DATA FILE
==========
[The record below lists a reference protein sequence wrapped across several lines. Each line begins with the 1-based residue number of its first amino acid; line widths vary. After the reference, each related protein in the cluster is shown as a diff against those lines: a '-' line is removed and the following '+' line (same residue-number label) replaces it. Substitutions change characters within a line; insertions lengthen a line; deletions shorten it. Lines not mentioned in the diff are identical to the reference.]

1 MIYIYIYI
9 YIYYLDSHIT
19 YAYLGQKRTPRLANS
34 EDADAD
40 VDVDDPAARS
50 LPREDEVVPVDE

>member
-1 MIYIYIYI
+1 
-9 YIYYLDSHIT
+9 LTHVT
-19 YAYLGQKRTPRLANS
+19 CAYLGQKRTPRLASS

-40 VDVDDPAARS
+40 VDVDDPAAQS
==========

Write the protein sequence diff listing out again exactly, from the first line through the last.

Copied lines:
[The record below lists a reference protein sequence wrapped across several lines. Each line begins with the 1-based residue number of its first amino acid; line widths vary. After the reference, each related protein in the cluster is shown as a diff against those lines: a '-' line is removed and the following '+' line (same residue-number label) replaces it. Substitutions change characters within a line; insertions lengthen a line; deletions shorten it. Lines not mentioned in the diff are identical to the reference.]

1 MIYIYIYI
9 YIYYLDSHIT
19 YAYLGQKRTPRLANS
34 EDADAD
40 VDVDDPAARS
50 LPREDEVVPVDE

>member
-1 MIYIYIYI
+1 
-9 YIYYLDSHIT
+9 LTHVT
-19 YAYLGQKRTPRLANS
+19 CAYLGQKRTPRLASS

-40 VDVDDPAARS
+40 VDVDDPAAQS